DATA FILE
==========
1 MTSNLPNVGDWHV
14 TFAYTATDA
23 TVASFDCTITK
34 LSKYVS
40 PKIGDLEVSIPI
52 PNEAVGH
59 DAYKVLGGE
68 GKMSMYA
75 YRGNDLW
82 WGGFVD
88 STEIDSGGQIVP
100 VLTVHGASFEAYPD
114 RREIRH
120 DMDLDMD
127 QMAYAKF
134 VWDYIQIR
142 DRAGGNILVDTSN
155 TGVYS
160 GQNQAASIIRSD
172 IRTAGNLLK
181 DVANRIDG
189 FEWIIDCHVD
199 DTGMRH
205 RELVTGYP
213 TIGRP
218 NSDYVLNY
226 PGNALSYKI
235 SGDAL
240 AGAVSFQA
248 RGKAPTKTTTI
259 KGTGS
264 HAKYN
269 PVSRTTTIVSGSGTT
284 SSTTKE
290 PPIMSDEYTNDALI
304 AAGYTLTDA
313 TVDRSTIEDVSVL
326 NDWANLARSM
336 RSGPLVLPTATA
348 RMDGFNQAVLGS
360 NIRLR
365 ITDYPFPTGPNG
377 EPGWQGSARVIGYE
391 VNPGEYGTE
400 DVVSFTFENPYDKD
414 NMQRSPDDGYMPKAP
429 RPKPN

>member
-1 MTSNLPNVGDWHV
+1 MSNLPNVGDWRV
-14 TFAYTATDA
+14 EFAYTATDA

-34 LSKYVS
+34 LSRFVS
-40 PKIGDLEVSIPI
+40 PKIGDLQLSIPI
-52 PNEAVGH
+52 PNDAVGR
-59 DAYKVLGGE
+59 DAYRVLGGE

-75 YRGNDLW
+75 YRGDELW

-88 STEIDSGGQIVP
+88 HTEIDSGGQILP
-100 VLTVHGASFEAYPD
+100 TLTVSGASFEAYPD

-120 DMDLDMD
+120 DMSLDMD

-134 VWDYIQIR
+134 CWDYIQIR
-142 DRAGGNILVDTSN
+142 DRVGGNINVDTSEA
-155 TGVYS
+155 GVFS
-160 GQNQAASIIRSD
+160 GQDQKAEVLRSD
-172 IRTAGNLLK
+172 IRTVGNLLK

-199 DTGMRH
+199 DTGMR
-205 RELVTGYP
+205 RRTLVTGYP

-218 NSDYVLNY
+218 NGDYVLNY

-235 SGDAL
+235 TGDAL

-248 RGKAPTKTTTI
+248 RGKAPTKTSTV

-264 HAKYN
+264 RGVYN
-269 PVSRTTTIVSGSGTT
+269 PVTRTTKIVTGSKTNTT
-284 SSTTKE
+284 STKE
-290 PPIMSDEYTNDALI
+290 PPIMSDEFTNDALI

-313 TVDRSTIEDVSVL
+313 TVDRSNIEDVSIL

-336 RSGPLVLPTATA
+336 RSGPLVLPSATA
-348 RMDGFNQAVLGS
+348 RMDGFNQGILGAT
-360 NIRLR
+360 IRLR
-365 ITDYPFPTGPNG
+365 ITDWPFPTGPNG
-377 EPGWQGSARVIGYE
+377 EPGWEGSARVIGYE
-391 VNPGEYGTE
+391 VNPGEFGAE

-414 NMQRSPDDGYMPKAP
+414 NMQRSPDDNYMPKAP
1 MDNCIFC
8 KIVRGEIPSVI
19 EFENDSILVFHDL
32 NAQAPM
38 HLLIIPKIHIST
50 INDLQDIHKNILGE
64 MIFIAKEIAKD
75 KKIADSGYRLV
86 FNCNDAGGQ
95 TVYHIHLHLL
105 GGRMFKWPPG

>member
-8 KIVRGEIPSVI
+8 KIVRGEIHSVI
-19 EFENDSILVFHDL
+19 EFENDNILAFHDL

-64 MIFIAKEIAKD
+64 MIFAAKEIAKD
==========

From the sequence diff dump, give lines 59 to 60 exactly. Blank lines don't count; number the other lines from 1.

-59 DAYKVLGGE
+59 DAYRVLGGE